Heya, gardening Shakers! It's been a couple of months since our last gardening thread, and I thought we'd have another one. For many in the Northern Hemisphere, our gardens, window boxes, and other growing projects are at their peak or near it, while if you're in the Southern Hemisphere, maybe you are starting seedlings or sowing straight into the ground. Whether your "garden" is a single houseplant or a large plot, feel free to share your projects here.
That's our garden in the early morning, above. We've been extraordinarily lucky here: conditions have remained pretty wet this summer, and the garden has produced abundant tomatoes, peppers, and other warm-weather crops. In the picture above, that's a second round of corn you see planted, amongst the beans and pumpkins. We have also begun harvesting our luffa sponges, a very fun project that was pretty easy to grow (if you have enough warm weather). You can just see the yellow blossoms at the top of the picture, behind the main bed. The fruits-- which look like giant cucumbers from some 1950s sci-fi flcik-- have proven extraordinarily resilient to pests and disease.
Alas, the same can't be said for our cantaloupe and cucumbers, which succumbed to a drying, brown, wilt on the leaves that I think is either a bacterial wilt or a form of downy mildew. We've also had a lot of insect issues--a second round of squash vine borers and a new infestation of pickle worm killed our zucchini ver. 2.0. I'm going to give it one more round for the fall, since here in the Southeast we can count on mild weather into early November and sometimes longer. The cucumber beetle and many different types of stink bug have also been major pests.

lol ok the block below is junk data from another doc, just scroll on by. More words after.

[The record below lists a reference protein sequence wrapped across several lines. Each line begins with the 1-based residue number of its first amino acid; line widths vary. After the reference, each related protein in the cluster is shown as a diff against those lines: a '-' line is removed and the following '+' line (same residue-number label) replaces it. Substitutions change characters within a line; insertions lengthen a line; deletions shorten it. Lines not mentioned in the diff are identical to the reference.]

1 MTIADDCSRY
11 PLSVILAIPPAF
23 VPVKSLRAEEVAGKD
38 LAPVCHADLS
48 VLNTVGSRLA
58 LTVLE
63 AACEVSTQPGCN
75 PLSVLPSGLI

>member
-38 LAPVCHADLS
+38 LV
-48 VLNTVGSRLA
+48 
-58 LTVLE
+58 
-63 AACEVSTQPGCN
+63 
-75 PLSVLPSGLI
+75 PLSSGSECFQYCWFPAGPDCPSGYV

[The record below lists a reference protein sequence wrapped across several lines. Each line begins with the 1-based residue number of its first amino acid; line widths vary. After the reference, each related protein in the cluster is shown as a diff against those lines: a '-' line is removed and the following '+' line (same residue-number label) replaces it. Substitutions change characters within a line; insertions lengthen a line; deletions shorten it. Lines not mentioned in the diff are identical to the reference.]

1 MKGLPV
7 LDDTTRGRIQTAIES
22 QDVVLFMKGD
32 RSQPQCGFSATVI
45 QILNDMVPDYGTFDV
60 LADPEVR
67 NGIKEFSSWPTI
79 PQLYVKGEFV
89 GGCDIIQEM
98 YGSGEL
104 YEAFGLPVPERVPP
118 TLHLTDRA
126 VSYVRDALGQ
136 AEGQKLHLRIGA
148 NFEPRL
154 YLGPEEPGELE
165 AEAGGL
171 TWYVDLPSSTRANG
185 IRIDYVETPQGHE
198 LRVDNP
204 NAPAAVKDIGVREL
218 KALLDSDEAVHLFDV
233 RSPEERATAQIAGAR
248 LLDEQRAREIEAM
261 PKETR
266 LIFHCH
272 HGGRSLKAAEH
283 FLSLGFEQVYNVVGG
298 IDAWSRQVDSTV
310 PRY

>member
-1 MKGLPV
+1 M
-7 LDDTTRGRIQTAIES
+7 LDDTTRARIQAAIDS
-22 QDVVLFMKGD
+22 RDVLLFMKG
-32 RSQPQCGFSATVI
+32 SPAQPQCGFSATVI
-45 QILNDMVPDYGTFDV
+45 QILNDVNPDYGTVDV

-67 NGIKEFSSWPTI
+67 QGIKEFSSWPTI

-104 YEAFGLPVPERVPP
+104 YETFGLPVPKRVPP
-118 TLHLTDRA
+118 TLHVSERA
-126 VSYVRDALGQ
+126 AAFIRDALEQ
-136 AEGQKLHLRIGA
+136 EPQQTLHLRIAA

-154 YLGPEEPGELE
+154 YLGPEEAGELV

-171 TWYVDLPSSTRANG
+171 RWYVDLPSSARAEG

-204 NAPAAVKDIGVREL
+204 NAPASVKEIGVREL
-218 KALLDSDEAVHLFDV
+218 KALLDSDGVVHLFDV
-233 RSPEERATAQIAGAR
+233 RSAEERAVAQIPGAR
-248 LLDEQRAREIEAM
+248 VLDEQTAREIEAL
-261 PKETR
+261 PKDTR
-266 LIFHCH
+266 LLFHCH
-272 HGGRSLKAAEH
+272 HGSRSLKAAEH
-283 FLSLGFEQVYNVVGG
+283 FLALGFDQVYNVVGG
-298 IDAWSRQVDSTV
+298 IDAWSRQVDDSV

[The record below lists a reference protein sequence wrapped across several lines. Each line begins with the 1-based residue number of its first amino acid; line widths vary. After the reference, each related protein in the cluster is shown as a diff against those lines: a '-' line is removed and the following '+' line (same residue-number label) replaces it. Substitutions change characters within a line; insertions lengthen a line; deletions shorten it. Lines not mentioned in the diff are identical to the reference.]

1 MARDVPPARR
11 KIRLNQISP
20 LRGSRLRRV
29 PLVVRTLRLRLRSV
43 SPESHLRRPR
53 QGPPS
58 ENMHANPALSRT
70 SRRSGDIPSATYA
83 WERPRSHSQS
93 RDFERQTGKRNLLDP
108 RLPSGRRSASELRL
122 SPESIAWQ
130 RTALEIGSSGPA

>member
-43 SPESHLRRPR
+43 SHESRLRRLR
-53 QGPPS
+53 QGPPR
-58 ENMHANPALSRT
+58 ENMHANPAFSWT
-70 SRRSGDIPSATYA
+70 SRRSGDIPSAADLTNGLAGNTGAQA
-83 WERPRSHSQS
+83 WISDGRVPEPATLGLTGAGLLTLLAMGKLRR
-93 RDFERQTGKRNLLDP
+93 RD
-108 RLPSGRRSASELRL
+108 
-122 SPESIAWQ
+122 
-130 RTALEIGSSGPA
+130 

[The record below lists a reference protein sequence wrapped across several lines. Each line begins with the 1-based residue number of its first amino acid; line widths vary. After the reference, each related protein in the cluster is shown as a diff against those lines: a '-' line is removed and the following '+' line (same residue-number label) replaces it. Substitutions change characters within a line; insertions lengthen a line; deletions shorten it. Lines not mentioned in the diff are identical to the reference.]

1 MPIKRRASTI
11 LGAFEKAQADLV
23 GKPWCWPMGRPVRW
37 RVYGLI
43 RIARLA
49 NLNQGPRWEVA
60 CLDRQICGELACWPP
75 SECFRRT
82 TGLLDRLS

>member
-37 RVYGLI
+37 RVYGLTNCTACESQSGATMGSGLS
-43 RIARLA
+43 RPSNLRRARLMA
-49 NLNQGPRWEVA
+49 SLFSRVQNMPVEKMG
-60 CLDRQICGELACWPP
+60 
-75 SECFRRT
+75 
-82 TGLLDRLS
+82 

But I certainly can't complain about our flowers and herbs! The sunflowers had a glorious blooming, and I hope to get another round before cold weather. The zinnias have been amazing, too. The basil, rosemary, and oregano have helped produce some awesome dinners: we roast our peppers and grape tomatoes with rosemary, garlic powder, and olive oil, then toss it with whole wheat pasta, chopped fresh basil, and a dash of parmesan. Very tasty with a bit of chicken or sausage and a glass of wine!
I'm also optimistic about the pumpkins. So far I have one Jack-Be Little Pumpkin (c. maxima) growing (see the picture), and one grapefruit-sized pumpkin on my my Kentucky Field pumpkins (c. moschata), so I am hopeful. I also planted some Jack-O-Lantern (c. maxima) and Lumina (c. pepo) pumpkins, but they haven't done as well. The Moschata type are resistant to squash vine borer, and so far they are pretty resilient to other pests (though I've lost one to pickleworm--curses!!), while the others may be more iffy.
Shakers, whatcha growing? Share your planting projects in comments!
[Commenting note: Please refrain from negatively auditing other people's gardening practices. This means understanding that others may need to prioritize different variables in gardening than you do, whether that be cost, organic methods, maximum production, constrained space, water shortages, or another concern. Please respect other people's right to their own decisions.]